Thursday, January 20, 2011
There simply aren’t the right words to describe a volunteer like Jerry English. But if you were to ask his fellow volunteers or fellow emergency responders, they would all say that Jerry is the most dedicated volunteer they’ve ever met; that he is a friend, mentor, leader, comedian and most importantly, a true humanitarian. And they wouldn’t be exaggerating.
If you’ve suffered because of a house fire in Ellis County, Texas over the past 33 years, no doubt Jerry English showed up on your curb and made sure your family was safe. He’s the guy who handed a hot cup of coffee or a cold drink to a worn out firefighter. If you had to call the Red Cross in Ellis County to get an emergency message to a member of the military in the past 33 years, odds are Jerry English was the volunteer who made sure that your emergency communication got to its destination. If you or your children learned about the Red Cross at school, Jerry English was the volunteer providing the lesson.
On top of his incredible career in the local Ellis County area, Jerry also honorably served on nearly 50 national disaster relief operations outside of his community. He’s been to hurricanes, floods, tornadoes, wildfires and other calamities in Florida, Nevada, Arkansas, Oklahoma, New Jersey, New Mexico, Virginia, Kansas, Kentucky, California and all across the great state of Texas.
“Losing a volunteer like Jerry English will have an impact on our local community and on the nation”, said Shelly Campbell, branch manager, American Red Cross, Ellis/Navarro counties. “He trained every one of us who are here today, including me. We’ve been partners for nine years. He taught me about true compassion, usually on the curb of a house fire at 2:00 in the morning!”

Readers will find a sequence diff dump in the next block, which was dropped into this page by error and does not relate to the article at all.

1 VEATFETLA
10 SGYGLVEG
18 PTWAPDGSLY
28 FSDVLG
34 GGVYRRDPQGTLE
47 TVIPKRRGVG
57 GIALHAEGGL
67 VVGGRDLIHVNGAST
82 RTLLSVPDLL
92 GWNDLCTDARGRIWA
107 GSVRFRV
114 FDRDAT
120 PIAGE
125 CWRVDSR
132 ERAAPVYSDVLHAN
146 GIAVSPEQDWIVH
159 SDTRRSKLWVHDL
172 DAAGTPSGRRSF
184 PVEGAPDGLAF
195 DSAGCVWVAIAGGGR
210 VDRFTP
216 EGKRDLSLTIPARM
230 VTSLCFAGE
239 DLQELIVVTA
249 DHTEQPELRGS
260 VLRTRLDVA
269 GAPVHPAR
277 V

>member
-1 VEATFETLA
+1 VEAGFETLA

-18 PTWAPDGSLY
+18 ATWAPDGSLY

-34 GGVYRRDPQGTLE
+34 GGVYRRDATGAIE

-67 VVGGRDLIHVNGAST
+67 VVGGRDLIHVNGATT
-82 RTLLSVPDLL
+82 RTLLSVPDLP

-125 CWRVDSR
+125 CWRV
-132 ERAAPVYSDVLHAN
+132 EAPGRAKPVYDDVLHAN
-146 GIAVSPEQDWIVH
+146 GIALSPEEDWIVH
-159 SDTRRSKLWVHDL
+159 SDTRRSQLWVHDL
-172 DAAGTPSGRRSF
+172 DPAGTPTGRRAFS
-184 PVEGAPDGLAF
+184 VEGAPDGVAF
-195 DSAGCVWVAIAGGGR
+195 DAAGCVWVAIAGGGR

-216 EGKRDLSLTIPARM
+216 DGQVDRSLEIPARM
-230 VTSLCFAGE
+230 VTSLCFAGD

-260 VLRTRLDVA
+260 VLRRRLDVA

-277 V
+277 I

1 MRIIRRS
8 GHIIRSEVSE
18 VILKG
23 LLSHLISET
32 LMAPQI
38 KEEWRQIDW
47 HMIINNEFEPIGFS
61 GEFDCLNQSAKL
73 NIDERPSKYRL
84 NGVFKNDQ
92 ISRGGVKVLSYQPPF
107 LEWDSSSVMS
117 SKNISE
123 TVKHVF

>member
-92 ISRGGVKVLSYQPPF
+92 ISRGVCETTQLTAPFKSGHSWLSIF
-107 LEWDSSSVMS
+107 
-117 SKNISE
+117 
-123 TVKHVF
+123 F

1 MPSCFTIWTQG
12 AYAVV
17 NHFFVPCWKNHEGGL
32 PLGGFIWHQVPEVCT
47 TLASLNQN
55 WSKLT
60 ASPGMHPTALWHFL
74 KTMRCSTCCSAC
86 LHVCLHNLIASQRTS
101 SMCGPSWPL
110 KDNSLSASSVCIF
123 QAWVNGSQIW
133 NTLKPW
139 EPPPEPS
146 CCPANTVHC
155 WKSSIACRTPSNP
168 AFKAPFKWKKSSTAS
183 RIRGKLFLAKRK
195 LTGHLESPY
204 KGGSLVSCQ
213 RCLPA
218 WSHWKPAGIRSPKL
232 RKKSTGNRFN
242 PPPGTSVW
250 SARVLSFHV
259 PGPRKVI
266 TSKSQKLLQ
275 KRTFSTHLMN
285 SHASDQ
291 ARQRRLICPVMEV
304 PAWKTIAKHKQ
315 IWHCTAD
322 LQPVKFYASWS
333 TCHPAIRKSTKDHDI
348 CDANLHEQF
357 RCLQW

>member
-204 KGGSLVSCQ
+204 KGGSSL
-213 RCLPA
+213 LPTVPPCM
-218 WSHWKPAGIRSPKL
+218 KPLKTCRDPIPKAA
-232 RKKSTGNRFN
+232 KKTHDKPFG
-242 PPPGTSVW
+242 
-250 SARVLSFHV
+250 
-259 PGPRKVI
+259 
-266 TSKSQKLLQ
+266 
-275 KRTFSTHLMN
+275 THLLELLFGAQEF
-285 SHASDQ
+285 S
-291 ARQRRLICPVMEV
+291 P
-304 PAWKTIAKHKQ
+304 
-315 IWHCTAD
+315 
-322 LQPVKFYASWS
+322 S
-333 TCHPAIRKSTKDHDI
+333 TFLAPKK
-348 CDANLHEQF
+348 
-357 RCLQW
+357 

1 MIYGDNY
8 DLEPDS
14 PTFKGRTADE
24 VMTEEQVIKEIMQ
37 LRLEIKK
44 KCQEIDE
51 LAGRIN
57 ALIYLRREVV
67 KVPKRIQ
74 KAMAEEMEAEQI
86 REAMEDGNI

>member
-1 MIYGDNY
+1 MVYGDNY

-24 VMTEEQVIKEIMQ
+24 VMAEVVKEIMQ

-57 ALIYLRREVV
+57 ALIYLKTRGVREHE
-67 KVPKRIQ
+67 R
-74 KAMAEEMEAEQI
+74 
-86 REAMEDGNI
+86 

Local emergency workers will miss Jerry English too. Fire Chief David Hudgins, City of Waxahachie, has known Jerry for more than 20 years. “Like almost all members of the fire service, I met Jerry for the first time at a house fire,” said Hudgins. “It’s a big shock to a family to have a house fire, but Jerry was always there to start putting things back together. It takes a special person to get out of bed in the middle of the night to help someone, or to feed us at a scene. And Jerry never did it for recognition. He didn’t get his picture in the paper or get recognized as an individual. He was perfectly happy being known as “Mr. Red Cross”, which is what we all called him. We’ll really miss him.”
A community celebration of Jerry’s distinguished Red Cross career will be held on Thursday, January 20, 2011. Anyone who would like to extend their well-wishes can stop by The Ranch Coffee House at the Rogers Hotel, 100 North College Street in Waxahachie, Texas between 4:00p.m. and 7:00p.m. Special remarks from Shelly Campbell, Chief Hudgins, Cheryl Sutterfield-Jones, chief executive officer, American Red Cross and other friends and fellow volunteers will occur at 6:00p.m.
On behalf of our entire global Red Cross movement, the American Red Cross salutes Jerry English.